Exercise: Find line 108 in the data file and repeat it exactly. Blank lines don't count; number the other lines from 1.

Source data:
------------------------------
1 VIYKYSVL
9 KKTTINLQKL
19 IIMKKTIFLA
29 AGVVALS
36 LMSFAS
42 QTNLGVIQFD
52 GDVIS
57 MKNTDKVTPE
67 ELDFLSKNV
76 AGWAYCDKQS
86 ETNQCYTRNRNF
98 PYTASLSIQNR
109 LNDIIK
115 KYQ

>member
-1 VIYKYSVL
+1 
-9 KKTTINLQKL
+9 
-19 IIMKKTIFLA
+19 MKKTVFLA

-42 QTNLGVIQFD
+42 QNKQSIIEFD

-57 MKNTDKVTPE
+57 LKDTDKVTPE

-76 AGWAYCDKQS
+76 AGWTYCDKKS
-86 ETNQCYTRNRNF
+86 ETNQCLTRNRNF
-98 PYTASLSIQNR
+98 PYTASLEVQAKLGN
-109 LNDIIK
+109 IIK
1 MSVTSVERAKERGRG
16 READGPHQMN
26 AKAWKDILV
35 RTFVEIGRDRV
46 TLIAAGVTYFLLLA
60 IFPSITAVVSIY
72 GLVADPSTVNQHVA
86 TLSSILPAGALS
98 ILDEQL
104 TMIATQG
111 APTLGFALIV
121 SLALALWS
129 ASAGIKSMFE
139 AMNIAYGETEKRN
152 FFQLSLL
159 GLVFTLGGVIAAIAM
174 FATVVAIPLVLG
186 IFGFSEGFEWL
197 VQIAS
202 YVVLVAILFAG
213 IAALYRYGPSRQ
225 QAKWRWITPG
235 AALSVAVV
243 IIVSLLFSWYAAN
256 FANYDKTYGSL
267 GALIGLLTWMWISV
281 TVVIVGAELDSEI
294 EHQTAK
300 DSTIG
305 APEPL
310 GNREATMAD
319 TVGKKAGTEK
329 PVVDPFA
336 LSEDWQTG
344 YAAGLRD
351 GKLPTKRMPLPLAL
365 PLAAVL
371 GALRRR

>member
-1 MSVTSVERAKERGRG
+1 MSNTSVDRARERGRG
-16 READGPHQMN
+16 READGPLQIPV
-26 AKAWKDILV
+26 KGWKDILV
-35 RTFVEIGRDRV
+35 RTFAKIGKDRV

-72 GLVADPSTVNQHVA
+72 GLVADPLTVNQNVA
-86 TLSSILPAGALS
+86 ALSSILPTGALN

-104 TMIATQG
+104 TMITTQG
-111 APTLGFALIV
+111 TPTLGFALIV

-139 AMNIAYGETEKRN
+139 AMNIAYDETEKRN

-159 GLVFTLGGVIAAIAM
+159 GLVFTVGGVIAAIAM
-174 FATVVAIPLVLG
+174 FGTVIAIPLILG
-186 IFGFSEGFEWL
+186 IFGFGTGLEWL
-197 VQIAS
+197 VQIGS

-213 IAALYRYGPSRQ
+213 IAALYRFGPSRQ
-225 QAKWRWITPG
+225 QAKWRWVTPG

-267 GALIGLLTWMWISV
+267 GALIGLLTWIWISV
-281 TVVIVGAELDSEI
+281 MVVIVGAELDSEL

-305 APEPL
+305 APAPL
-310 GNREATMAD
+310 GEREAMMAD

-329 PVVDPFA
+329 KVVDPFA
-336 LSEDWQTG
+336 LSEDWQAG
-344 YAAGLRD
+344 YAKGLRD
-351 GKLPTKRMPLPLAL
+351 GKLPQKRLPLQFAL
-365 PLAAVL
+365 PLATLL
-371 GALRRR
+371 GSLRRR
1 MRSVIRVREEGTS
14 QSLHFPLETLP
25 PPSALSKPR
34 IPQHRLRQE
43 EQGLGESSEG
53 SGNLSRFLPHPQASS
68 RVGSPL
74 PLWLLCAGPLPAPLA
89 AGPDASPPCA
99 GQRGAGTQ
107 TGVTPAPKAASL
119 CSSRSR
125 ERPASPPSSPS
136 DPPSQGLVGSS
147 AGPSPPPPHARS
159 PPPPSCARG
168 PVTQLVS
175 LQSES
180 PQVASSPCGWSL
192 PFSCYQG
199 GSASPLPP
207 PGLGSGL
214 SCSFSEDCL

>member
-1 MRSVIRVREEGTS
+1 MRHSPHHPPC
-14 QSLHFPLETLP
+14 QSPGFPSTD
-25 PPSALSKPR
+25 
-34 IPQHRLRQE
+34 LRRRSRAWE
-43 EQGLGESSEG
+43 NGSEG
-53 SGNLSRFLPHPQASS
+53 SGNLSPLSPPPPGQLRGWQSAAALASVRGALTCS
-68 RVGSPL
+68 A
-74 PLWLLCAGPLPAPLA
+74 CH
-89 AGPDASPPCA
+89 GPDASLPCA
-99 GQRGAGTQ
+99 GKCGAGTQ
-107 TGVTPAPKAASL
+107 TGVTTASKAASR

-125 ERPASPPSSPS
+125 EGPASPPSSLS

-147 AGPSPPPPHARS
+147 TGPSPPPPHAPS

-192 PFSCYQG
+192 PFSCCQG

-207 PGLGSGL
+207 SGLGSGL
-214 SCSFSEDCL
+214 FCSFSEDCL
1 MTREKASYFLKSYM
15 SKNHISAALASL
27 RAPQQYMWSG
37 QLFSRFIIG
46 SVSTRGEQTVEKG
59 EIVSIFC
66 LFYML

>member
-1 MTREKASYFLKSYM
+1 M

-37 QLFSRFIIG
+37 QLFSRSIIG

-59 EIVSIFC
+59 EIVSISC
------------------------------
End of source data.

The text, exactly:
+305 APAPL